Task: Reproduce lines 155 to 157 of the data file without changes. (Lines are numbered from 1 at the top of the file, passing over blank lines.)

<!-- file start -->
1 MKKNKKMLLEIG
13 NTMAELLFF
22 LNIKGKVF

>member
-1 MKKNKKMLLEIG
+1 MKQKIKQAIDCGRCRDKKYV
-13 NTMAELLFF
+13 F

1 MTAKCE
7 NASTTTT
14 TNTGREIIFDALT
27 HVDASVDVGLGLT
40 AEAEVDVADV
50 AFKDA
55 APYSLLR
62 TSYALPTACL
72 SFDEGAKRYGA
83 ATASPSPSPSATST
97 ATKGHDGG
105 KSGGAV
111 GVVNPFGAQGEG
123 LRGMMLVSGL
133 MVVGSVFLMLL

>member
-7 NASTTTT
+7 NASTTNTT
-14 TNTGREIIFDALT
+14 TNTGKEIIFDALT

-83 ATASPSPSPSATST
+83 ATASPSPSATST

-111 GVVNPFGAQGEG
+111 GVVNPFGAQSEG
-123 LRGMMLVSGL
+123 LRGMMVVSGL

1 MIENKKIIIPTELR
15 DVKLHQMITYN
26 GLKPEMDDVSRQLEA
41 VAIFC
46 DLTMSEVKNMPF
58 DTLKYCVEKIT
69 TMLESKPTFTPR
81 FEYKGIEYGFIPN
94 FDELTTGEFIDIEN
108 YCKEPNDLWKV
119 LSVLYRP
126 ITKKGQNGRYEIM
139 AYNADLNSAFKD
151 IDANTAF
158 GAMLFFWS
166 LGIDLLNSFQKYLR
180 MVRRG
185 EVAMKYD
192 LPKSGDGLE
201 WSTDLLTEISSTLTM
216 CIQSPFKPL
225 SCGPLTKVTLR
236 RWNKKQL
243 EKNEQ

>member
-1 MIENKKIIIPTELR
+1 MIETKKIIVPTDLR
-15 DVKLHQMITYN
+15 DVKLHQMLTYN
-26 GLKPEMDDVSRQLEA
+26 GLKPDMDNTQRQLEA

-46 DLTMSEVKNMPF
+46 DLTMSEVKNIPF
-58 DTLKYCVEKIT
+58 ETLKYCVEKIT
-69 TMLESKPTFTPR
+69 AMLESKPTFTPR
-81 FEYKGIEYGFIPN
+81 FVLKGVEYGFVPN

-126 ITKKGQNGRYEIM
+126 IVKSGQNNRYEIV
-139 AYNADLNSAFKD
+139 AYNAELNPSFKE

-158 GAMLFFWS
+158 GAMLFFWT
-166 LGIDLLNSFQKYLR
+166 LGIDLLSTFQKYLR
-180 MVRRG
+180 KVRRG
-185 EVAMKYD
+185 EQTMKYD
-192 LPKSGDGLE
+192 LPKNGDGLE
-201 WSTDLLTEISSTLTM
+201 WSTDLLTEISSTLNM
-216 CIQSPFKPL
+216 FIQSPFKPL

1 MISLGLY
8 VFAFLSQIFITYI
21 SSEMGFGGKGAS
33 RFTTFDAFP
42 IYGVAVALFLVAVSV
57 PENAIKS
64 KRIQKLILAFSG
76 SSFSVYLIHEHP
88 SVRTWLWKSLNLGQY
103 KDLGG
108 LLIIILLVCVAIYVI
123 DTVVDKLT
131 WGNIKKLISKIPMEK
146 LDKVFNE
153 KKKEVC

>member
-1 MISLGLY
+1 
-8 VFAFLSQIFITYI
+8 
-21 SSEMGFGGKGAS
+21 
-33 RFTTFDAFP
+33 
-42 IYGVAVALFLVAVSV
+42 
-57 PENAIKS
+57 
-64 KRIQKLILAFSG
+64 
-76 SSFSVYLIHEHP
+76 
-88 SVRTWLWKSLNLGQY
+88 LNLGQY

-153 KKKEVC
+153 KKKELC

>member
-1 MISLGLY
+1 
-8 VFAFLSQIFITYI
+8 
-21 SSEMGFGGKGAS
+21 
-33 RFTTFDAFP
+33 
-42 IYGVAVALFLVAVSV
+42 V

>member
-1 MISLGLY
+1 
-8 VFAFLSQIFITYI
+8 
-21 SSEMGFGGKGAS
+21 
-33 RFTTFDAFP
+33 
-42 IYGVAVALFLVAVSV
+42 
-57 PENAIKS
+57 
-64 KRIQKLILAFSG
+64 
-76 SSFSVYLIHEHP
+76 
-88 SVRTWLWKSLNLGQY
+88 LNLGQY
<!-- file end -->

+76 
-88 SVRTWLWKSLNLGQY
+88 LNLGQY